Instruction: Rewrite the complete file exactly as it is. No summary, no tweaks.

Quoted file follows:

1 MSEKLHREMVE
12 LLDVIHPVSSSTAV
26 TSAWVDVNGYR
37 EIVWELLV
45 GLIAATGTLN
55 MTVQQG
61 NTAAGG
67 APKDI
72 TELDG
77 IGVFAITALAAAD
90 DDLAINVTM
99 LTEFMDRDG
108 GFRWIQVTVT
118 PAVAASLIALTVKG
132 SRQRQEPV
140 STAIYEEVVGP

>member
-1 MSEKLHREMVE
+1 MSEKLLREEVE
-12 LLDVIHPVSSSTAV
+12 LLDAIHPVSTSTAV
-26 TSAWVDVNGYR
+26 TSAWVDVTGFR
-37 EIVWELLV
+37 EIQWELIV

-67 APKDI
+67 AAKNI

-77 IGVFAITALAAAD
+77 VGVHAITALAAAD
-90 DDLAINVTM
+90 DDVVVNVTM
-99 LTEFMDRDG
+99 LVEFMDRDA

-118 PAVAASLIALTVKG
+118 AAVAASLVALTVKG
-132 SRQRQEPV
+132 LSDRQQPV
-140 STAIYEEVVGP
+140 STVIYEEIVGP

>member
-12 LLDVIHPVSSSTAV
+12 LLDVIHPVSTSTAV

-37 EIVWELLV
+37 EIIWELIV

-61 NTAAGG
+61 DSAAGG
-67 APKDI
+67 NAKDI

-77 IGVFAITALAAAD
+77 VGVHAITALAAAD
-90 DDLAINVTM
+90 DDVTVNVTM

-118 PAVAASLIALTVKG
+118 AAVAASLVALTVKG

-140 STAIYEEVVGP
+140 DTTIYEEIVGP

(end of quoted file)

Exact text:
1 MSEKLHREMVE
12 LLDVIHPVSSSTAV
26 TSAWVDVNGYR
37 EIVWELLV
45 GLIAATGTLN
55 MTVQQG
61 NTAAGG
67 APKDI
72 TELDG
77 IGVFAITALAAAD
90 DDLAINVTM
99 LTEFMDRDG
108 GFRWIQVTVT
118 PAVAASLIALTVKG
132 SRQRQEPV
140 STAIYEEVVGP

>member
-1 MSEKLHREMVE
+1 MSEKLLREEVE
-12 LLDVIHPVSSSTAV
+12 LLDAIHPVSTSTAV
-26 TSAWVDVNGYR
+26 TSAWVDVTGFR
-37 EIVWELLV
+37 EIQWELIV

-67 APKDI
+67 AAKNI

-77 IGVFAITALAAAD
+77 VGVHAITALAAAD
-90 DDLAINVTM
+90 DDVVVNVTM
-99 LTEFMDRDG
+99 LVEFMDRDA

-118 PAVAASLIALTVKG
+118 AAVAASLVALTVKG
-132 SRQRQEPV
+132 LSDRQQPV
-140 STAIYEEVVGP
+140 STVIYEEIVGP

>member
-12 LLDVIHPVSSSTAV
+12 LLDVIHPVSTSTAV

-37 EIVWELLV
+37 EIIWELIV

-61 NTAAGG
+61 DSAAGG
-67 APKDI
+67 NAKDI

-77 IGVFAITALAAAD
+77 VGVHAITALAAAD
-90 DDLAINVTM
+90 DDVTVNVTM

-118 PAVAASLIALTVKG
+118 AAVAASLVALTVKG

-140 STAIYEEVVGP
+140 DTTIYEEIVGP